No one talks about Diastasis Recti post-partum
Most fitness programs try to entice new mothers with losing their pregnancy belly, but rarely does anyone talk about the real concerns post pregnancy viz. re-strengthening the core muscles and healing any damaged tissues. Not many are aware that around two-thirds of women experience a diastasis recti or separation of the rectus abdominis during pregnancy, which can persist post-partum as well.
Diastesis rectus abdominus is an impairment of the neuromyofascial system, impacting the tensile strength and the compliance of the line alba, resulting on suboptimal alignment and biomechanics, leading to a failed load transfer and the creation of a gap in the abdominal fascia.
In simple terms, it is the separation of the right and left abdominal wall (rectus abdominis) due to the weakening of the connective tissue holding them together. During pregnancy, the hormones released in the expectant woman’s body, make the tissues lax, to allow for the growing fetus. The baby in the belly presses down on the pelvic floor and outwards into the abdominal wall. If the intra-abdominal pressure increases beyond a certain level, the rectus abdominus can separate across the midline of the torso, like a zipper coming undone. Here, the zipper being the linea alba. This separation of this fascial sheet results in the protrusion of the rectus abdominis muscle
Research has shown almost all women have a diastasis rectus at about 35 weeks of gestation and it may persist in about 40% women post-partum, wherein it may not recover except with surgery. There is no evidence of any risk factors that can prevent it.
Self-test for Diastasis Recti
To check if you have diastasis recti, lie down with your knees bent and feet on the floor. Do an abdominal curl and gently press your fingers on your belly to check for a gap between the abdominal muscles. If there is a gap of more than 2 fingers, it is considered a diastasis rectus.
The separation of the fascia creates a loss of anatomical integrity of the wall and in a lot of people, it may not pose any problem. But if it does, it mainly results in high intra-abdominal pressure, urinary incontinence, or constipation. Inadequate dissipation of the intra-abdominal pressure IAP can cause overloading through the thoracolumbar fascia onto the lower back. And hence, lower back pain.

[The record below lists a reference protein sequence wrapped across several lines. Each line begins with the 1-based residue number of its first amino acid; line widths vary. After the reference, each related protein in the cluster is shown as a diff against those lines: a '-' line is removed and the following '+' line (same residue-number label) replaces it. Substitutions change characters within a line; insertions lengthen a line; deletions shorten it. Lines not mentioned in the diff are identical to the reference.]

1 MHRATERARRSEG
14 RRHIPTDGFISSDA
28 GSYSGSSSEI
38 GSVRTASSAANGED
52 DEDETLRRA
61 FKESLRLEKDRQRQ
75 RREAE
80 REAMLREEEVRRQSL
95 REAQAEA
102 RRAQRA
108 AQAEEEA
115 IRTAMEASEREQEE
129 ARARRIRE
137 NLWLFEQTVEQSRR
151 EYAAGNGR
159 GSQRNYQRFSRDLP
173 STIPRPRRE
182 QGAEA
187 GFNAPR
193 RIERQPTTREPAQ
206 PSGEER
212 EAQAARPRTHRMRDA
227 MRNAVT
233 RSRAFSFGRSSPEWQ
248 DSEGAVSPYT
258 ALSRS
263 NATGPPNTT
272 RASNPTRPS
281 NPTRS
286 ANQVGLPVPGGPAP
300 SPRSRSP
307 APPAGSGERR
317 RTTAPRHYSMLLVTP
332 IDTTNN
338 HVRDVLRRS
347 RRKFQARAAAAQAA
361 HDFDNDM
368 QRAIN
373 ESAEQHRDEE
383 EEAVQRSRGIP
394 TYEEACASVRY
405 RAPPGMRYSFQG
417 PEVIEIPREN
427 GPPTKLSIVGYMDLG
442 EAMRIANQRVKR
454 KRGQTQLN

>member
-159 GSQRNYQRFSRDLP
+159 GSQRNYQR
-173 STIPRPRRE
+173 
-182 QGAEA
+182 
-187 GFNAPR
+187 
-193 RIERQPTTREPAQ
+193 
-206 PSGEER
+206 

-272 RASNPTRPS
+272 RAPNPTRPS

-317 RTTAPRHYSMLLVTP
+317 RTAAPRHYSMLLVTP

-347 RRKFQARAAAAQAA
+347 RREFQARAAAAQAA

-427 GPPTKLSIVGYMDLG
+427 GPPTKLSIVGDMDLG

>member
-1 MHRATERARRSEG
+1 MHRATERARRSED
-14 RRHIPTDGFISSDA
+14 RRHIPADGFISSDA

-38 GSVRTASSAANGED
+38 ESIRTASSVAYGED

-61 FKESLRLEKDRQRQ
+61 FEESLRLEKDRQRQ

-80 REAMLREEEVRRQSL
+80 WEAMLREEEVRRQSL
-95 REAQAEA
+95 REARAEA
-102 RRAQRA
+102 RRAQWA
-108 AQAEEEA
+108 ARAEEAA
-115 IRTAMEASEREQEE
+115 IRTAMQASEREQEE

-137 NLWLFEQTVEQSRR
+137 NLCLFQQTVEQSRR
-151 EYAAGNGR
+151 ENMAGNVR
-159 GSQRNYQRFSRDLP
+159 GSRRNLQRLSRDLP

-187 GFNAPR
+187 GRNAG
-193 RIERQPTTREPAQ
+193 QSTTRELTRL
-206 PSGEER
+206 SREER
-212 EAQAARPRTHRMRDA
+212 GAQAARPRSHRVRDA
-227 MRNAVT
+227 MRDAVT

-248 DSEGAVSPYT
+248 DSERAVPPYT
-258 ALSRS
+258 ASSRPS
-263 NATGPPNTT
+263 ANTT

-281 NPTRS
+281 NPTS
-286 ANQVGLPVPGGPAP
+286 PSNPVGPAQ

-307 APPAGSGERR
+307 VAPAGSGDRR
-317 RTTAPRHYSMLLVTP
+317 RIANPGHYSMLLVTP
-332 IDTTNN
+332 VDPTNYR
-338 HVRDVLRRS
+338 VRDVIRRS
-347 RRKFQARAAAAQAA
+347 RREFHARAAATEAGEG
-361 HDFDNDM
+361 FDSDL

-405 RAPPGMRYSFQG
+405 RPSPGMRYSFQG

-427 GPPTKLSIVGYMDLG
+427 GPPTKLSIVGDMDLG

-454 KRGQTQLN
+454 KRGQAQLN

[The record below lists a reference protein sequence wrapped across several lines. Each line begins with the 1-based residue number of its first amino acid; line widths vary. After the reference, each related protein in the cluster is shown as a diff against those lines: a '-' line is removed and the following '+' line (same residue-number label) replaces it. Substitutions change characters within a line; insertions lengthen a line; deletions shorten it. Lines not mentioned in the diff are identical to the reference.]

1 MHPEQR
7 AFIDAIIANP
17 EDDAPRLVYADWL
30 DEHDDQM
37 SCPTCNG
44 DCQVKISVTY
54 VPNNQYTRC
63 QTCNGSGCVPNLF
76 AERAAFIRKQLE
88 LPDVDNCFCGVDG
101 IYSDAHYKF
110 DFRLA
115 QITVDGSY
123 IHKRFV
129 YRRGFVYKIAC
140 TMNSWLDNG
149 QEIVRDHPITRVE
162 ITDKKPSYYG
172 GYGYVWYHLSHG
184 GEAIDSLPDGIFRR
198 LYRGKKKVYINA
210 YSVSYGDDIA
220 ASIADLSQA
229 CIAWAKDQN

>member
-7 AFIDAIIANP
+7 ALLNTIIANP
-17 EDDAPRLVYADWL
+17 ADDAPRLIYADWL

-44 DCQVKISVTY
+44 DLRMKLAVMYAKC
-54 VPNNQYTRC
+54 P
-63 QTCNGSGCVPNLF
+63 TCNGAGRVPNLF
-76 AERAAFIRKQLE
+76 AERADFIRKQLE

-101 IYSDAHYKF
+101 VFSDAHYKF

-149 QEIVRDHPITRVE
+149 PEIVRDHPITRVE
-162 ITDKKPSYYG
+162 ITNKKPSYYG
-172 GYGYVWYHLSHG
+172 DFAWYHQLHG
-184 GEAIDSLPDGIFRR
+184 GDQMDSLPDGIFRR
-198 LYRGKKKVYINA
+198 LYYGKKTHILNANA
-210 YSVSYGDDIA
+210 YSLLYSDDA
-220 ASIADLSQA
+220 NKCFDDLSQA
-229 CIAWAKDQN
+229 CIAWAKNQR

Some of the common postural discrepancies of diastasis recti is doming of the rectus abdominus, poor abdominal control, and a rib flare. Another aesthetic issue can be that of a floppy abdomen and stretch marks.
On of our clients Carol had two pregnancies in 2005 and 2009 respectively. During her first pregnancy itself, she had suffered a diastasis rectus. She couldn’t lose the pregnancy belly even after her second pregnancy, after ten years of doing gym, yoga, and walking.
She was extremely depressed due to her flabby tummy. The stress had an effect on her skin, as well. The worst effect it had was on her marriage and family life, leading to her divorce. She has developed rheumatoid arthritis along the way, and it was causing sacroiliac joint, hip, and lower back pain. Her symptoms kept worsening and she was in a lot of pain. Finally, fifteen years after her first pregnancy, she finally decided to get surgery to repair the abdominal separation. A year post the surgery, she came to Moushu’s Pilates studio to gain her body confidence back.
As we always do, we customized a program to suit her issue. Taking it extremely slow, we started with a really low-grade abdominal strengthening and low back exercises, moving on to hip mobility exercises. Within 3 months of doing Pilates with Moushu’s Pilates studio, she felt her self-esteem returning. Over time, she became super strong and motivated.
Pilates worked on much more than just her physical appearance. The beauty of Pilates is the mind-body connect that not only makes you appreciate your body, quirks and all, but also makes you mentally stronger.
Check out the video below to understand which exercises can help with regaining core strength post diastasis recti. And if you want to experience the magic of Pilates, contact us.
A writer and Pilates instructor by profession, and a lawyer by education, Tarannum is passionate about art, travel, fitness and food. She has been practicing Pilates for the past five years at Moushu’s Pilates Studio and has experienced the transforming effects of it on her body, firsthand.